Supporters at a Bernie Sanders rally in Texas. (via Flickr)

It’s no secret that Democratic presidential candidate Bernie Sanders is behind rival Hillary Clinton in superdelegates. The conversation is inevitably turning to the math of their contest — and the acknowledgement that, although the superdelegates haven’t officially voted yet, they are on Clinton’s side.

Recently, though, Sanders has started to argue that superdelegates in the states he’s won should support him for the party’s nomination. Even if that happened, though, Sanders would still be behind Clinton, leading many to wonder why his campaign is focused on winning over superdelegates. Vox analyzed the situation:

There are a few different plausible explanations for what might be going on here, according to Matt Grossmann, a political scientist at the University of Michigan.

One is that Sanders genuinely thinks he’s the best hope for the Democratic Party, and that he believes that the superdelegates really can be persuaded to rescue his candidacy. …

The superdelegates are not elected to their roles for the Democratic National Convention, but they do frequently hold elective office — as mayors, governors and other key positions.

Some of these officials’ constituents are vocal, passionate Sanders supporters who are not happy to see their local representatives support Clinton.

These “vocal” and “passionate” supporters may want to look into the “superdelegate list,” created with the intention of helping voters get in touch with their state’s superdelegates. Spencer Thayer, the list’s creator, explained his intentions on the website:

The superdelegate system is rigged to protect establishment politicians and shut down populism. Superdelegates by their very nature diminish the value of the vote by giving an elite constituency of representatives, party leaders, and even lobbyists extra power. The Superdelegate List exists to help voters challenge this undemocratic system. Contacting our elected representatives and party leaders and holding them to account is an American tradition. This is the only way to keep the voter base from being patronized or ignored.

A Chicago activist, Thayer makes it clear that he has no connection with the Sanders campaign — in fact, he notes, “The Sanders camp has publicly rejected the notion that individual supporters should be reaching out to superdelegates on their own.” The Washington Post reports that some superdelegates are accusing Sanders’ supporters of “bullying”:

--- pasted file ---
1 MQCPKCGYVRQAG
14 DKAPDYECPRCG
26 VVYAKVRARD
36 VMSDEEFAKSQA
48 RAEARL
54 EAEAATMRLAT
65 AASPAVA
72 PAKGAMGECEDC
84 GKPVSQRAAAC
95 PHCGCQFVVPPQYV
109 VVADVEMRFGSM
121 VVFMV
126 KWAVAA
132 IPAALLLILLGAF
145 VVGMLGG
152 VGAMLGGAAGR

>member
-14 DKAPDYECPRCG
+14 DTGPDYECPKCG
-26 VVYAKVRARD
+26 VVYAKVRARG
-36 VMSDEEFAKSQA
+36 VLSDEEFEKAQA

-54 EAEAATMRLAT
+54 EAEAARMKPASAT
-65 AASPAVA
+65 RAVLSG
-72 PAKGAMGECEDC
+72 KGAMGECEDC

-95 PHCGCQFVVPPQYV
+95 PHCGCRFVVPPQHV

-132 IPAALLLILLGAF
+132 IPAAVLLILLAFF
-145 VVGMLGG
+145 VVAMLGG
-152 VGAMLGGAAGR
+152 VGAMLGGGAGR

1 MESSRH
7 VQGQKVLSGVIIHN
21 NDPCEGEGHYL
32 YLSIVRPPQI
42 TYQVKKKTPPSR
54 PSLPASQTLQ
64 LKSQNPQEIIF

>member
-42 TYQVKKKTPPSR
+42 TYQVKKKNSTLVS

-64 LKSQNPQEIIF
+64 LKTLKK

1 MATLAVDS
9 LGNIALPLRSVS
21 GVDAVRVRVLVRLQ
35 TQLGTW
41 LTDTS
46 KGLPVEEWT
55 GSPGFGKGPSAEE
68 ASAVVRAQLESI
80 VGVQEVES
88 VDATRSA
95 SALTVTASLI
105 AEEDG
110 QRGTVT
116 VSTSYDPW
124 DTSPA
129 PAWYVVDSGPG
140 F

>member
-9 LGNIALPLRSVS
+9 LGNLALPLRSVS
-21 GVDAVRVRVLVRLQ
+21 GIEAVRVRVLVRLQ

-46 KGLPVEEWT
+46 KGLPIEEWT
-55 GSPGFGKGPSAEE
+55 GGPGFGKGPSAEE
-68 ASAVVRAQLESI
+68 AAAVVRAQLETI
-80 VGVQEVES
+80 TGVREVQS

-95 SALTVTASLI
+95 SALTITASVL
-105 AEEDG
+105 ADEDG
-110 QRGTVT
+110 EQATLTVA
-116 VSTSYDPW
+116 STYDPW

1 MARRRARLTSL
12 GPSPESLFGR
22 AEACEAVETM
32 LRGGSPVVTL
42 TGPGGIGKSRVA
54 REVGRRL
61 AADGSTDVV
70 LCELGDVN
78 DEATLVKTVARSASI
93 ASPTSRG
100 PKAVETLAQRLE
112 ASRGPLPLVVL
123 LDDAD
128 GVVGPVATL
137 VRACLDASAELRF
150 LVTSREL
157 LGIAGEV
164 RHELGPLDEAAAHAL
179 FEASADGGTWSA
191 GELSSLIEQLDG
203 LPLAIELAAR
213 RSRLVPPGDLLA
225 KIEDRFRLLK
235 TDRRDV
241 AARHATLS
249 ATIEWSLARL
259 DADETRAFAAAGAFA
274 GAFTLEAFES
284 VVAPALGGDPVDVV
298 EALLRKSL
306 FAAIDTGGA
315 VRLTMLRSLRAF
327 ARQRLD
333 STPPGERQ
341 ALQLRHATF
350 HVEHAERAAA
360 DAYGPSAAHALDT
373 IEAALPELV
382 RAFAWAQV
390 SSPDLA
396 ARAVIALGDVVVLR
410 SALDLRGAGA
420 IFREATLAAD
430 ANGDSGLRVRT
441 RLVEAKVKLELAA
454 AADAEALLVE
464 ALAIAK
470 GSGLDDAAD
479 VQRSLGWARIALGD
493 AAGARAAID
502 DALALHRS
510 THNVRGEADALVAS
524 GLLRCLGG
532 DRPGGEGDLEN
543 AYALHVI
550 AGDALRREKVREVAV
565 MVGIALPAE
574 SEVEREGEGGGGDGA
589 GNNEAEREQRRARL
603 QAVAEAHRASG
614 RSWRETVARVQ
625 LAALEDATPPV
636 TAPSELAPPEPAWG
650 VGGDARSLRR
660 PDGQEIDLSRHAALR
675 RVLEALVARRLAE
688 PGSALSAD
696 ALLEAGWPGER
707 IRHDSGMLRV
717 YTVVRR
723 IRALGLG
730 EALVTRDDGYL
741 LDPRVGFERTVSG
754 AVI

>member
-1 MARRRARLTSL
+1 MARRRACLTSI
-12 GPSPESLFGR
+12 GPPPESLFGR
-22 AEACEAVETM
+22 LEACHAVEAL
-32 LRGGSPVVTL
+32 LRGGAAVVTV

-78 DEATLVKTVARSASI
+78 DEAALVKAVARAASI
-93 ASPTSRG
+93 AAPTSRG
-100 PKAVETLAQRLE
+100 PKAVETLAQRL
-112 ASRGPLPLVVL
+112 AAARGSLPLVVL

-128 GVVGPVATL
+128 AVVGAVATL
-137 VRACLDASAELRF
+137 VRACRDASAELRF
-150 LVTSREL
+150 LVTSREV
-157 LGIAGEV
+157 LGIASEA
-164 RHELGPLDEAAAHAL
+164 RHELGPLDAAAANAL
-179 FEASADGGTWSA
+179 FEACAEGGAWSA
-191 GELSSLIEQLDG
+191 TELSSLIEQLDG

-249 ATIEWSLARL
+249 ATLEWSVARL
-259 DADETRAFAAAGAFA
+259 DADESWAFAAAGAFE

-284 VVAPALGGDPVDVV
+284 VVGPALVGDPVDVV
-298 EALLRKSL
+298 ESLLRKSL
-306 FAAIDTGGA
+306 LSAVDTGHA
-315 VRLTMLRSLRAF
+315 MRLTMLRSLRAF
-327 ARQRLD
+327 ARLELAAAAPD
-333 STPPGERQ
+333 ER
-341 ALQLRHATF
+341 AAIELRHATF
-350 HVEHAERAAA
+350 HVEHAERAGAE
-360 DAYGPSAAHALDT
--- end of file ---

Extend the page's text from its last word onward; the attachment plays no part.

Longtime Democratic National Committee member and superdelegate Bob Mulholland … said he has not received any threats directly but has fielded complaints from other delegates who said they have received harassing emails, Facebook postings and phone calls — including one to a woman at 10:30 p.m. and another that a 12-year-old child picked up. …

“Society has been trying to deal with High School bullies and the same Rule should apply to your campaign and your supporters,” wrote Mulholland, who supports Clinton. “Professionally, campaign staff and representatives should be the ones calling delegates.

Thayer, however, stresses that the list is composed entirely of public contact information, and he notes that he’s received rewarding public support since creating the site.

As political scientist Matt Grossmann explained to Vox, Sanders could potentially reap benefits by lowering Clinton’s superdelegate support:

“The more they get that number down, that could potentially help him at the convention change the rule or change the planks. The closer he is, the better off he is — that’s the line of argument he’s making for superdelegates. It’s not so he has those people; it’s just so the outcome appears closer than it does now.”

Sanders currently has the pledged support of 39 out of 712 superdelegates. Targeted lobbying by his supporters could increase those numbers – or it may irritate superdelegates who don’t believe it’s the place of ordinary voters to lobby them.

Either way, Thayer is proud of the list. “Historically, the superdelegates have been able to disenfranchise voters without being held accountable,” he says. “[T]hose in power have a tendency to interpret challenges to their authority as harassment. I’m not sympathetic to that point of view.”

–Posted by Emma Niles

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